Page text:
Shadows swarmed Dryden from every direction. Leaves and branches formed daunting shapes against the glare of his lantern’s flame. They seemed to reach for him from the depths of the night, like the hands of a demon ready to drag him and his father into the underworld. He quivered, then cursed himself for such cowardice. It was only a forest.
Lantern raised, Flint stared into the darkness with a grim expression. “If I remember correctly, the path winds in a circle around the outside, and a ravine leads to the centre.”
Dryden squinted. “I don’t see a path.”
“It’s further in. Watch where you walk. This is a dangerous forest. I don’t know what Sargan was thinking when he decided to set traps here.”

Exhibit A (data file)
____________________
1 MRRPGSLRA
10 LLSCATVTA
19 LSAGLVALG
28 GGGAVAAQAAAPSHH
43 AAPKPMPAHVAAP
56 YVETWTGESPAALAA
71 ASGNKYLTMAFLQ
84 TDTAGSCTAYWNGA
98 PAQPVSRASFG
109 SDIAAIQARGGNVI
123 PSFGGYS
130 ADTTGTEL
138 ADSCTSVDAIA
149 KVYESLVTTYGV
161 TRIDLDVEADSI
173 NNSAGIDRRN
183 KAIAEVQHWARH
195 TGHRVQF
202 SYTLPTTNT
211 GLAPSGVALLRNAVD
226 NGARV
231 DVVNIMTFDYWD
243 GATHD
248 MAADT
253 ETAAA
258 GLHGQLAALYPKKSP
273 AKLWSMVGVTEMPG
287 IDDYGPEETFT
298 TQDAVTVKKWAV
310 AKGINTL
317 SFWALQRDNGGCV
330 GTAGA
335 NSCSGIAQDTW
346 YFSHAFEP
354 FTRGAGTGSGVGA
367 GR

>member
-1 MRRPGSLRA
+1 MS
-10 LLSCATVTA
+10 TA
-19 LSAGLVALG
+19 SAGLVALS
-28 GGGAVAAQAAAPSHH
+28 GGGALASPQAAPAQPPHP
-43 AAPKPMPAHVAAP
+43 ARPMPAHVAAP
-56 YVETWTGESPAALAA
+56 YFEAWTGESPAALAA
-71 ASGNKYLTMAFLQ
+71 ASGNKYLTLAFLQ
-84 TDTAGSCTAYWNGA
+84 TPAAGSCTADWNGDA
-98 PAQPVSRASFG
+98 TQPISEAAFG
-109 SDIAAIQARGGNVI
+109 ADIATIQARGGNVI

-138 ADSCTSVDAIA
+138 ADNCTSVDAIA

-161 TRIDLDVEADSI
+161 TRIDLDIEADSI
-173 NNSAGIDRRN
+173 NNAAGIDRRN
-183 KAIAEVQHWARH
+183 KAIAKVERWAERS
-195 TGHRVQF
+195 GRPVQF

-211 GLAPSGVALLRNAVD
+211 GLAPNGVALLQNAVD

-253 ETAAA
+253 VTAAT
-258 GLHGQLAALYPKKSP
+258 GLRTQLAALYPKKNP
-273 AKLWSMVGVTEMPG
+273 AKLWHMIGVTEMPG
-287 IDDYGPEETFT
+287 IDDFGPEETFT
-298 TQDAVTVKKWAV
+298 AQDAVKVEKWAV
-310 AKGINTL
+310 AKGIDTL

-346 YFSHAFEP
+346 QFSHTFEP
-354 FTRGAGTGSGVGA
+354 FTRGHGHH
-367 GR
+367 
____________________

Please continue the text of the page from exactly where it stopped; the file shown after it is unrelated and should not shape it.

The two pushed through the jumble of branches acting as a flimsy barricade to the heart of the forest. Chirping crickets welcomed them as they foraged deeper. An odd smell permeated from within, the taste of the air reminding Dryden of the butcher’s shop. It wasn’t quite as staunch, but a lingering hint of animal—or blood—clung to the leaves around him. Or perhaps he was imagining it.
“What do you think happened to Sargan?” he asked, his voice jarring against the thick silence.
Flint grunted as he climbed over a fallen tree. “I’d like to say he just fell and injured himself—maybe cracked his head against a rock or something.” He paused, and a gloom settled over his eyes. “I hope he’s not facedown in a bed of water.”
Images of an untimely fate spiralled through Dryden’s mind. “It would have to be quite a fall to kill him, wouldn’t it?”
“You never know in here.” Flint’s voice sounded both hopeful and fearful. “If there’s one thing that scares me senseless, it’s the thought of wandering through a dark forest the same time as Ghathil.”